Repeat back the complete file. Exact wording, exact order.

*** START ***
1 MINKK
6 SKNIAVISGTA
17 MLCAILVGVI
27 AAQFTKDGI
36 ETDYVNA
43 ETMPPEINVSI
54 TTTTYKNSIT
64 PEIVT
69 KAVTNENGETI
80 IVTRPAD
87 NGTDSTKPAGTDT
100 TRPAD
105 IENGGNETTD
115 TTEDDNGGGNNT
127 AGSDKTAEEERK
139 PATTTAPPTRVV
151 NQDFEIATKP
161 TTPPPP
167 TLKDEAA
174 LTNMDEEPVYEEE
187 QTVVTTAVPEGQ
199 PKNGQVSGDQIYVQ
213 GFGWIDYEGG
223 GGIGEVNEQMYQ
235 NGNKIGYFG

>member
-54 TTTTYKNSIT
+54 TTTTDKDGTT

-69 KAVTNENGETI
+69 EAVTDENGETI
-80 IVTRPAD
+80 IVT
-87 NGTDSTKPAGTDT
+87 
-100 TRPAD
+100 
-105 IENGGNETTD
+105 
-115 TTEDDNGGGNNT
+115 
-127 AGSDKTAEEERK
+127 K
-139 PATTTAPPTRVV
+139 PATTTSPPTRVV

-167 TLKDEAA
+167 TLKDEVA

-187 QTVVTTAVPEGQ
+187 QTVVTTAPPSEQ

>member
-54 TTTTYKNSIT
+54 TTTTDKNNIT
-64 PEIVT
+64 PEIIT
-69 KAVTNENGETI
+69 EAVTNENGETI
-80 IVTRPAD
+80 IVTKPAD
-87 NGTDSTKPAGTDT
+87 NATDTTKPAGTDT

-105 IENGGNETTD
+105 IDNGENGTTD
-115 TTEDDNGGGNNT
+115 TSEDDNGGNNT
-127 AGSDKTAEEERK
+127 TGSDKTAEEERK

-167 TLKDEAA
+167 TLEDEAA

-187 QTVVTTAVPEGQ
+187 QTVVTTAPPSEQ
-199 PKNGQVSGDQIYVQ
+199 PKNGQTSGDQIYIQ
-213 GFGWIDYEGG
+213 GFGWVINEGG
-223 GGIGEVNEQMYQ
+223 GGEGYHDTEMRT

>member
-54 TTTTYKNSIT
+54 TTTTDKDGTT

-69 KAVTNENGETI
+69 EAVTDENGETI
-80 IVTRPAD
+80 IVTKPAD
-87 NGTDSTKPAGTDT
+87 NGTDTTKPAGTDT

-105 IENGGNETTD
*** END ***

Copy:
1 MINKK
6 SKNIAVISGTA
17 MLCAILVGVI
27 AAQFTKDGI
36 ETDYVNA
43 ETMPPEINVSI
54 TTTTYKNSIT
64 PEIVT
69 KAVTNENGETI
80 IVTRPAD
87 NGTDSTKPAGTDT
100 TRPAD
105 IENGGNETTD
115 TTEDDNGGGNNT
127 AGSDKTAEEERK
139 PATTTAPPTRVV
151 NQDFEIATKP
161 TTPPPP
167 TLKDEAA
174 LTNMDEEPVYEEE
187 QTVVTTAVPEGQ
199 PKNGQVSGDQIYVQ
213 GFGWIDYEGG
223 GGIGEVNEQMYQ
235 NGNKIGYFG

>member
-54 TTTTYKNSIT
+54 TTTTDKDGTT

-69 KAVTNENGETI
+69 EAVTDENGETI
-80 IVTRPAD
+80 IVT
-87 NGTDSTKPAGTDT
+87 
-100 TRPAD
+100 
-105 IENGGNETTD
+105 
-115 TTEDDNGGGNNT
+115 
-127 AGSDKTAEEERK
+127 K
-139 PATTTAPPTRVV
+139 PATTTSPPTRVV

-167 TLKDEAA
+167 TLKDEVA

-187 QTVVTTAVPEGQ
+187 QTVVTTAPPSEQ

>member
-54 TTTTYKNSIT
+54 TTTTDKNNIT
-64 PEIVT
+64 PEIIT
-69 KAVTNENGETI
+69 EAVTNENGETI
-80 IVTRPAD
+80 IVTKPAD
-87 NGTDSTKPAGTDT
+87 NATDTTKPAGTDT

-105 IENGGNETTD
+105 IDNGENGTTD
-115 TTEDDNGGGNNT
+115 TSEDDNGGNNT
-127 AGSDKTAEEERK
+127 TGSDKTAEEERK

-167 TLKDEAA
+167 TLEDEAA

-187 QTVVTTAVPEGQ
+187 QTVVTTAPPSEQ
-199 PKNGQVSGDQIYVQ
+199 PKNGQTSGDQIYIQ
-213 GFGWIDYEGG
+213 GFGWVINEGG
-223 GGIGEVNEQMYQ
+223 GGEGYHDTEMRT

>member
-54 TTTTYKNSIT
+54 TTTTDKDGTT

-69 KAVTNENGETI
+69 EAVTDENGETI
-80 IVTRPAD
+80 IVTKPAD
-87 NGTDSTKPAGTDT
+87 NGTDTTKPAGTDT

-105 IENGGNETTD